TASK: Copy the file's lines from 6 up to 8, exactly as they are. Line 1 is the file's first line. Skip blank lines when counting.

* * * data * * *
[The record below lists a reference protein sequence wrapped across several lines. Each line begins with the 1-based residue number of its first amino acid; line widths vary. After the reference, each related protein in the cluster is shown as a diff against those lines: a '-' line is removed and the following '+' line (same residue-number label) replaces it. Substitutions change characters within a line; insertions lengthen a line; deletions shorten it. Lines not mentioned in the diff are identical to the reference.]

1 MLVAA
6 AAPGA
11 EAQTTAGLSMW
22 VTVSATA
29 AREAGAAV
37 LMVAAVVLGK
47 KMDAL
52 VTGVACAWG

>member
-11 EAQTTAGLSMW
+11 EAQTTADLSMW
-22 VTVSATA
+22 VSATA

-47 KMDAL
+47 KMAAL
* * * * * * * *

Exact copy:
29 AREAGAAV
37 LMVAAVVLGK
47 KMDAL